}

  network_interface {
    subnetwork = var.subnet_self_link
    access_config {
      // Ephemeral public IP
    }
  }

  metadata = {
    foo = "bar"
  }

  metadata_startup_script = "echo ${var.hello} > /test.txt"

  service_account {
    # Google recommends custom service accounts that have cloud-platform scope and permissions granted via IAM Roles.
    email  = google_service_account.default.email
    scopes = ["cloud-platform"]
  }
}

Once you opta apply the service you should see your new compute instance up and running in the GCP console and be able to ssh into it.

Use a remote terraform module

The source input uses terraform’s module source logic behind the scenes and so follows the same format/limitations. Thus, you can use this for locally available modules, or modules available remotely, like so:

environments:
  - name: gcp-example
    path: "../gcp-env.yaml"
name: customtf
modules:
  - type: custom-terraform
    name: buckets
    source: "terraform-google-modules/cloud-storage/google" # See https://registry.terraform.io/modules/terraform-google-modules/cloud-storage/google/latest
    version: "~> 3.1" # version needs to be specified for remote registry modules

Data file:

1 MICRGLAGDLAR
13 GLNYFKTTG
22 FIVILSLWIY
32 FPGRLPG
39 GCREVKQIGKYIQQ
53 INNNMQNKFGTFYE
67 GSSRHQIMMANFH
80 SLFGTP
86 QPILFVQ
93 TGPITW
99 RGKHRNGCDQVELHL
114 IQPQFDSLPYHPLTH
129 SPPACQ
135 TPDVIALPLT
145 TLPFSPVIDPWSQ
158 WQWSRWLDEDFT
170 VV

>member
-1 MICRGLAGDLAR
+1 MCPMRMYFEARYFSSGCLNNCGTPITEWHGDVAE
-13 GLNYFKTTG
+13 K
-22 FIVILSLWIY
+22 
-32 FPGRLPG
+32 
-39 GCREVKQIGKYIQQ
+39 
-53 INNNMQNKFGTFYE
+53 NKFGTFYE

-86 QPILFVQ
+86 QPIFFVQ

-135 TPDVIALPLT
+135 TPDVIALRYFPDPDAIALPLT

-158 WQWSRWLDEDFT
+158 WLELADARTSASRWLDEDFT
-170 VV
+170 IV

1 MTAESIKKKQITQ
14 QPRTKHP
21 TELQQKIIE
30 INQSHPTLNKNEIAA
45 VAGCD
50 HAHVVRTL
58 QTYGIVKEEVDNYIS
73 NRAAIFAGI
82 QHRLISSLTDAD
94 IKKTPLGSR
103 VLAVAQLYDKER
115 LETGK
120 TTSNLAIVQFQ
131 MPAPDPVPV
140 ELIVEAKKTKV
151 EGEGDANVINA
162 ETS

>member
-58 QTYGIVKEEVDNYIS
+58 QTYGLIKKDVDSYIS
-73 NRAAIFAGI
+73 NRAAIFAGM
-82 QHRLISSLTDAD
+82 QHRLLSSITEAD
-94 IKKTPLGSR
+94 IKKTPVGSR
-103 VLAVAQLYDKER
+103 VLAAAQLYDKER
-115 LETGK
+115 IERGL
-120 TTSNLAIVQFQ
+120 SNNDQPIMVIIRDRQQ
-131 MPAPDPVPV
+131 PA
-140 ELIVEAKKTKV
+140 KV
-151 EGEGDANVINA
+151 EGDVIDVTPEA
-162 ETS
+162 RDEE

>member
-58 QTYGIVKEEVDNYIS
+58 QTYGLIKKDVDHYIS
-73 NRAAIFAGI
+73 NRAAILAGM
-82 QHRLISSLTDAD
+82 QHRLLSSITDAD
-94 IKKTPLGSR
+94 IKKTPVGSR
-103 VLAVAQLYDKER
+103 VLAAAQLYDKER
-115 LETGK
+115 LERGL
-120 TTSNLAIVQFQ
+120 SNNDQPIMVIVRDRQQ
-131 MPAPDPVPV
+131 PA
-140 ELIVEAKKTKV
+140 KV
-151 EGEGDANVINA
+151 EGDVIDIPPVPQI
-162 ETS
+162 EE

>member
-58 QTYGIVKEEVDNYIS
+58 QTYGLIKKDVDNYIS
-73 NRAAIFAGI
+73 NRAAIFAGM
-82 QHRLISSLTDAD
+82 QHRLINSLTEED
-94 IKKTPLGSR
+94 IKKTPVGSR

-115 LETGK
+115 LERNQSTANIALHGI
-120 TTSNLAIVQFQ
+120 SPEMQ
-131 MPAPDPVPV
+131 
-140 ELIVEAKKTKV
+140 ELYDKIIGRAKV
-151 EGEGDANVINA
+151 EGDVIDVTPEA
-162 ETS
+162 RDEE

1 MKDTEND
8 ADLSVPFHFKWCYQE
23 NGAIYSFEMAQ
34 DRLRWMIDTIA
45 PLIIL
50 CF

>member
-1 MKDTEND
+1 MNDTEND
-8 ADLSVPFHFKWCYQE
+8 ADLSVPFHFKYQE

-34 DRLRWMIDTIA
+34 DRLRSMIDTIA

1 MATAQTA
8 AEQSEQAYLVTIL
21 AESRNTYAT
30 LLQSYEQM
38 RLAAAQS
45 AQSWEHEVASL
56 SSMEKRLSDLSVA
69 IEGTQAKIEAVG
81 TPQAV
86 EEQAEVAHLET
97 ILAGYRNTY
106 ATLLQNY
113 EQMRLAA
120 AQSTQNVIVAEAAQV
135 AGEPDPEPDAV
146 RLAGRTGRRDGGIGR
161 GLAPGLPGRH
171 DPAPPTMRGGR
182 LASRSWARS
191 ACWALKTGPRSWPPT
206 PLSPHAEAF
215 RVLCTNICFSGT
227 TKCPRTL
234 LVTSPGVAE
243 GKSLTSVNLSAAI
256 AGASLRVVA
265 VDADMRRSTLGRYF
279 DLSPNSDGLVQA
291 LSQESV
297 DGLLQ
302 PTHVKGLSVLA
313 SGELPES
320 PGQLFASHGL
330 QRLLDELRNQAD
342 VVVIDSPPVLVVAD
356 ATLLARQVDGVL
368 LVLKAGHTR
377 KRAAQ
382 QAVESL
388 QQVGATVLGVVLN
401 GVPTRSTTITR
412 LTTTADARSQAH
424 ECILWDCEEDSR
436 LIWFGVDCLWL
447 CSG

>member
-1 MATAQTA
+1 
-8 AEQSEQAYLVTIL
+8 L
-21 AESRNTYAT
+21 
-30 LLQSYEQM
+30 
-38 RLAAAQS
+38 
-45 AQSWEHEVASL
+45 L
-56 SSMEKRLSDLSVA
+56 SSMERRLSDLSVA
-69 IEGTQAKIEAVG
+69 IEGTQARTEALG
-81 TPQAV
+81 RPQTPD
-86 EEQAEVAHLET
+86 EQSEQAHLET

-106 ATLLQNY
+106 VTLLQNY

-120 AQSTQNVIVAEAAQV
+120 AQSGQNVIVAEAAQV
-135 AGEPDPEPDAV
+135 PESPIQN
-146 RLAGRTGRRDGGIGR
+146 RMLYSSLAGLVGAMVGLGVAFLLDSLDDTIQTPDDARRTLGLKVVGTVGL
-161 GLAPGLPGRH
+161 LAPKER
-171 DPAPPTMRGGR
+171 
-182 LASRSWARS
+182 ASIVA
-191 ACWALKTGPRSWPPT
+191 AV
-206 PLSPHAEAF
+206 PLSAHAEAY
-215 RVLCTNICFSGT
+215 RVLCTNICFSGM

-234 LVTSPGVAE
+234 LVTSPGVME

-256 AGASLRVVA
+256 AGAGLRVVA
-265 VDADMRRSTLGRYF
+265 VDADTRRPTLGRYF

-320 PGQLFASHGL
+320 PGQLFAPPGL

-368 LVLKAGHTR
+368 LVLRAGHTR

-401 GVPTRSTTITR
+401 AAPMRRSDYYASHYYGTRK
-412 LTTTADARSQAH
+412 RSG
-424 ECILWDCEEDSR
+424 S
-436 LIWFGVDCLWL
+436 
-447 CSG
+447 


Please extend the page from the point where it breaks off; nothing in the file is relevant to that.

terraform_inputs:
      project_id: "<PROJECT ID>"
      names: ["first", "second"]
      prefix: "my-unique-prefix"
      set_admin_roles: true
      admins: ["group:foo-admins@example.com"]
      versioning: {
          first: true
        }
      bucket_admins: {
        second: "user:spam@example.com,eggs@example.com"
      }

WARNING Be very, very, careful about what remote modules you are using, as they leave you wide open to supply chain attacks, depending on the security and character of the owner of said module. It’s highly advised to use either official modules or modules under your company’s control.

Using Outputs from your Custom Terraform Module

Currently you can use outputs of your custom terraform module in the same yaml, like so:

environments:
  - name: gcp-example
    path: "../gcp-env.yaml"
name: customtf
modules:
  - type: custom-terraform
    name: hi1
    source: "./blah1" # <-- This module has an output called output1
  - type: custom-terraform
    name: hi2
    source: "./blah2"
    terraform_inputs:
      input1: "${{module.hi1.output1}}" # <-- HERE. Note the ${{}} wrapping

These outputs, however, currently can not be used in other yamls (e.g. if you put custom terraform in an environment yaml its outputs can’t be used in the services), and will not show up in the opta output command. Work on supporting this is ongoing.

Fields

Name Description Default Required
source The source of your terraform module. For more info, check out https://www.terraform.io/language/modules/sources#module-sources None False
path_to_module Deprecated, use source None False
version The version of the remote module to use. For more info, check out https://www.terraform.io/language/modules/syntax#version None False
terraform_inputs The variables which you wish to pass into your custom module. {} False

Last modified May 23, 2022 : Docs for new release (#191) (ba6432d)